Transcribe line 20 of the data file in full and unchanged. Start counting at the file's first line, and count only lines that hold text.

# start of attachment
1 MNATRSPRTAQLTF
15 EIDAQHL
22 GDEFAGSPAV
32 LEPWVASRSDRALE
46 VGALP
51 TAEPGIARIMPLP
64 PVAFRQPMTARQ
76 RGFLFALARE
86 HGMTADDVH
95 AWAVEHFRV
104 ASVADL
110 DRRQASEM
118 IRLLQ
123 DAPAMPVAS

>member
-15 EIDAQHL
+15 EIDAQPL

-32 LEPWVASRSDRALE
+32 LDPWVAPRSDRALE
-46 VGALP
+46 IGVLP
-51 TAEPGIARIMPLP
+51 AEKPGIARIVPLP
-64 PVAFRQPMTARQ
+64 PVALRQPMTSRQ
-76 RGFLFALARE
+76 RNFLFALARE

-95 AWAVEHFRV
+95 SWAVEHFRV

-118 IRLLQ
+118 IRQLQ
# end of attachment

-46 VGALP